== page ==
Cape Town residents go to court over shrieking zipline riders

For a few months at least, those holidaying in the R4 000 a night lodge will be spared the bellows of the R550-a-head excursionists as they foefie slide their way across Constantia Nek.

After that, the shouting will move into the chambers of the City of Cape Town as residents of a high-toned estate fight to keep the day-trippers from intruding on their tranquillity.

On Monday October 3, Cape Town Ziplines will shut down indefinitely, ending nearly two years of operation. Once marketed as “one of Africa’s longest zipline tours”, and a favourite of lists such as “11 Extreme Sports to Get Your Adrenaline Pumping in Cape Town”, the attraction fell afoul of bureaucracy of the most mundane sort: zoning rules and municipal bylaws.

This made for a Cape Town high court judgment on Friday that described an adventure sport in terms rarely adopted by marketers. “It is declared that the carrying on … of the activity of conveying people on aerial cables known as ziplines … contravenes the zoning restrictions currently applicable,” said Judge Owen Rogers.

The resulting shutdown will be a short one while the company deals with some missed paperwork, zipline operator Clinton Lerm said this week.


“We’re running a municipal process [for rezoning] now and we’re quite positive about it,” Lerm said. “We’re in a tourism hub here; we’ll get the municipal approval without trouble.”

But trouble is very much in the offing, differed attorney André Nel of Springer-Nel Attorneys, which will be acting for residents of the Silvermist Mountain estate development, high on the forested slopes of Table Mountain.

“We’ll definitely be opposing this all the way,” Nel said. “There are definitely huge problems with this application.”

Technical legal troubles aside – and those could well stop the entire rezoning process without further evaluation, said Nel – the City of Cape Town will be left with a thorny problem: Is the shouting of people having a really good time a nuisance? If so, does that nuisance, suffered by nearby homeowners and lodge operators, outweigh the need to give tourists a place to spend more of their money?

Cape Town Ziplines started operating in November 2014 after spending what it said at the time was R1.2-million to develop a unique attraction. Lerm now puts the costs at R2-million.

“It will make you gasp for air,” Lerm told a magazine during one promotion.

Gasping was not the only sound. “It is entirely natural that visitors will whoop with delight, shriek in actual or feigned terror and shout to their friends,” Rogers said in his judgment on Friday.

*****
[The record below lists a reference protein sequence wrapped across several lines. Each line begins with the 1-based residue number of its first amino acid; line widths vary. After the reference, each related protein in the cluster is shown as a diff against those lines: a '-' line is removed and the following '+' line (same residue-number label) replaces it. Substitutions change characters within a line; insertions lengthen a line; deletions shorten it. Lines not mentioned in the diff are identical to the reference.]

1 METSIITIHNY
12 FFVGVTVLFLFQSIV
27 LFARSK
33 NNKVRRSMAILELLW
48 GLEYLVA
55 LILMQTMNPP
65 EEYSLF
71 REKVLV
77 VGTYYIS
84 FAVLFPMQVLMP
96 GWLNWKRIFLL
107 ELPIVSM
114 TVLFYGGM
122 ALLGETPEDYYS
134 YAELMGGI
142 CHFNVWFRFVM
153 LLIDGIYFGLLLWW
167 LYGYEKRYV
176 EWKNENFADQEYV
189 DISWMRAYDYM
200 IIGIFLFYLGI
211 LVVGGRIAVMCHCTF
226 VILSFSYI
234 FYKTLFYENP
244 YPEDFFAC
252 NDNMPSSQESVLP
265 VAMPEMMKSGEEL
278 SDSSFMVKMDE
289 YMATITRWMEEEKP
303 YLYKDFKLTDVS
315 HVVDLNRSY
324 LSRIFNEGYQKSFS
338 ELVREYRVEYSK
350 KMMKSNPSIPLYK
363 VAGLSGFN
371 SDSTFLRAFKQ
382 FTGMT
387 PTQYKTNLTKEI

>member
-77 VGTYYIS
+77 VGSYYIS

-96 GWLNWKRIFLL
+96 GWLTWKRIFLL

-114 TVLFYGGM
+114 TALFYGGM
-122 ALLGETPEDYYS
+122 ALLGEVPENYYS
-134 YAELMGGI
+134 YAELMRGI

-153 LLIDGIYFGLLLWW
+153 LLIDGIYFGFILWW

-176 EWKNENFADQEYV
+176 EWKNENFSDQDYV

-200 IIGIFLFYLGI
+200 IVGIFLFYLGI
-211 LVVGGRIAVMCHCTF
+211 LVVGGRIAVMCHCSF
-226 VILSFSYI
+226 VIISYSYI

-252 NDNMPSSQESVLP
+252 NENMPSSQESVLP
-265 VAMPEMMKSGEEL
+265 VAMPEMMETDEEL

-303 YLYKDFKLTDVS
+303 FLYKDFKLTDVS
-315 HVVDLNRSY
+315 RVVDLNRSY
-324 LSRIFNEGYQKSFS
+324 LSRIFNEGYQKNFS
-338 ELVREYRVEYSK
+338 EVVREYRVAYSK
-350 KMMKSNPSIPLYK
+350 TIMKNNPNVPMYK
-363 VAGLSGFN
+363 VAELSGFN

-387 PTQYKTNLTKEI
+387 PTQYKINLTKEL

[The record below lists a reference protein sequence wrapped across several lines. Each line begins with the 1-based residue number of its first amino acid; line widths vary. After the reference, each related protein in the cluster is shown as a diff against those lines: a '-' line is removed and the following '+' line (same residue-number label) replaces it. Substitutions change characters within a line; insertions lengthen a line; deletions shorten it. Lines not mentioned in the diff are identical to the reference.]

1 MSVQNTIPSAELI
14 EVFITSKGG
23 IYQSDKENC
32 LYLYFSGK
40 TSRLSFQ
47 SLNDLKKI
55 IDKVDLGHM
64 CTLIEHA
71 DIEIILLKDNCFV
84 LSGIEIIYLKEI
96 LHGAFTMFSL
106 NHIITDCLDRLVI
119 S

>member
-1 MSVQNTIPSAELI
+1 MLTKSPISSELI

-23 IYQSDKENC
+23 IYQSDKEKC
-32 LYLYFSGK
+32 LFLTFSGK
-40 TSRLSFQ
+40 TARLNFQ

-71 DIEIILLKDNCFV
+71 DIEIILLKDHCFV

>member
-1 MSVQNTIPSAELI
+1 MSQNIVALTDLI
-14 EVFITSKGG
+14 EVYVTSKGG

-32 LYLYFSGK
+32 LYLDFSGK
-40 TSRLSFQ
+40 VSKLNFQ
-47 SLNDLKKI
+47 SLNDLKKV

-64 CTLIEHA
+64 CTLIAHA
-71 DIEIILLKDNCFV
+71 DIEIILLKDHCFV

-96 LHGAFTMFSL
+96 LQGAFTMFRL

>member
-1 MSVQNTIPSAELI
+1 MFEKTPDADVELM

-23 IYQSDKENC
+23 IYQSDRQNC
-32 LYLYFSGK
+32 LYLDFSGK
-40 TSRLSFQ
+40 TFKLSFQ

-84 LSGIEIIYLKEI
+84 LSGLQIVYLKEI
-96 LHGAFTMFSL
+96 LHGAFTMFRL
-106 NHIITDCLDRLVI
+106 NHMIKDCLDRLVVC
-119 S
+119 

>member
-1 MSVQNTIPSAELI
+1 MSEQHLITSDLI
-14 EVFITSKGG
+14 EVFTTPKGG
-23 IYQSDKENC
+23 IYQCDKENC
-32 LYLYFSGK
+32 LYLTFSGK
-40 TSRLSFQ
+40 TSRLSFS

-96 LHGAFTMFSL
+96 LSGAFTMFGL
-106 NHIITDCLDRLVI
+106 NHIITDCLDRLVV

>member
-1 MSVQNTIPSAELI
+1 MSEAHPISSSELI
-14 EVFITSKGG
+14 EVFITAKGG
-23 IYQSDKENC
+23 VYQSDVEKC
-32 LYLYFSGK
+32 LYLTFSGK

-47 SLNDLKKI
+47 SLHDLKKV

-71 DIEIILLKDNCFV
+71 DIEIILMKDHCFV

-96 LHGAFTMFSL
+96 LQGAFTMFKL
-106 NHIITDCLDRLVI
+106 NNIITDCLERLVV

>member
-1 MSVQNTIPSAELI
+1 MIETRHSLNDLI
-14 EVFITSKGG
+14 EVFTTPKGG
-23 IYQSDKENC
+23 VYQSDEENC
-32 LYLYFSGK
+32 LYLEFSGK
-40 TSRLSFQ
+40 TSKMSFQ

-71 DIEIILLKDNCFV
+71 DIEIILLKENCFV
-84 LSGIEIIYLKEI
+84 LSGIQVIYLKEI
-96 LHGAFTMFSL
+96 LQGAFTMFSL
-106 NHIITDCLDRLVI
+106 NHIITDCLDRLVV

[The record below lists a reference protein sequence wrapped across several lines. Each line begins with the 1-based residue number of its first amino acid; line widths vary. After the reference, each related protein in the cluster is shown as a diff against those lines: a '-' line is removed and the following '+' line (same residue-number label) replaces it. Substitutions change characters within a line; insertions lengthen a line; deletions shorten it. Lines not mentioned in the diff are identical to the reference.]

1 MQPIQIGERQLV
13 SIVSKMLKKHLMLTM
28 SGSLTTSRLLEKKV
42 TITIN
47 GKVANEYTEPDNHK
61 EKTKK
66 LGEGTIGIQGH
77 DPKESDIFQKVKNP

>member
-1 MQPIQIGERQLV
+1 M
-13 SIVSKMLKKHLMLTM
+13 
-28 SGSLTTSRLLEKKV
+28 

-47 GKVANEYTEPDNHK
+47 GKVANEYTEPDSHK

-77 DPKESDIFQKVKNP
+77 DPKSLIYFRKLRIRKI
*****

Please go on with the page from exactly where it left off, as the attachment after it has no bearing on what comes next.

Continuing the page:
That is the point. The experience will get “the vocal cords loose”, advertising material promised.

Lorna King’s tourist guests, on the other hand, were promised a “retreat”, one “suitable for the most discerning traveller searching for a peaceful environment”, one that is “serene”.

The Mbali Lodge in the Silvermist Mountain estate that King was describing in these terms is just down the way from the zipline operation – and the two were never going to cohabit in harmony.

She bought a house in the Silvermist estate in 2009 as a holiday home, King told the court. She is originally from South Africa but now lives in the United Kingdom and only uses the house a few weeks a year. The rest of the time she offers it for short-stay rental, and her renters were less than amused.

A couple of months after the zipline operation started – having been constructed essentially in secret – King started making enquiries. She had experienced “the noise and breach of privacy” herself and her foreign guests had complained, she told the court.

During the course of 2015, King and Lerm duelled with reports from acoustic experts on just how much noise the ziplines created.

But noise need not be dealt with just yet, Rogers ruled. Because the zipline operator had not sorted out the zoning, it could not continue in any event. Only once the properties involved had been rezoned to allow such entertainment would be it be necessary for King – and some of her fellow residents – to “seek a further interdict on the grounds of alleged noise”.

If they do seek such an interdict, the argument will be complex. In terms of some regulations the “unamplified human voice” is excluded from noise limits, but running a business designed to make people shriek can still fall foul of common law restrictions on nuisance.

The banks that provided bonds on houses that would be devalued because of such a nuisance are highly unlikely to sign off on the planning permission necessary to make the zipline legal again, said Nel.

“We are actually quite confident that this application will never be approved,” he said.

He can wait for the necessary processes, Lerm said. His tourism operation, which includes renting out quad bikes and other ziplines, is “quite big”. His permanent staff of eight and about 13 other temporary employees, on the other hand, were still looking for places elsewhere in the local tourist apparatus.

“For me, they are the real losers,” Lerm said.

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Phillip De Wet
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